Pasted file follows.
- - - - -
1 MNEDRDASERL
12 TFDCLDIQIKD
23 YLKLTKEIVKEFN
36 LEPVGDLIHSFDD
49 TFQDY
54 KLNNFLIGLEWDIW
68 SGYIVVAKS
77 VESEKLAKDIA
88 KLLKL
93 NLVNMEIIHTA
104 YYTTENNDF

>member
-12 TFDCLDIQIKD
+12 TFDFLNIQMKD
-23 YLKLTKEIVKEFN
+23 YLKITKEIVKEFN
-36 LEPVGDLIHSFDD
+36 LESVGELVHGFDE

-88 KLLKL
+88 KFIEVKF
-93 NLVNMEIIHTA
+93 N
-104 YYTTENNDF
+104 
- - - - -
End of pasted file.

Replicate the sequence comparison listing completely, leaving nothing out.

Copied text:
1 MNEDRDASERL
12 TFDCLDIQIKD
23 YLKLTKEIVKEFN
36 LEPVGDLIHSFDD
49 TFQDY
54 KLNNFLIGLEWDIW
68 SGYIVVAKS
77 VESEKLAKDIA
88 KLLKL
93 NLVNMEIIHTA
104 YYTTENNDF

>member
-12 TFDCLDIQIKD
+12 TFDFLNIQMKD
-23 YLKLTKEIVKEFN
+23 YLKITKEIVKEFN
-36 LEPVGDLIHSFDD
+36 LESVGELVHGFDE

-88 KLLKL
+88 KFIEVKF
-93 NLVNMEIIHTA
+93 N
-104 YYTTENNDF
+104 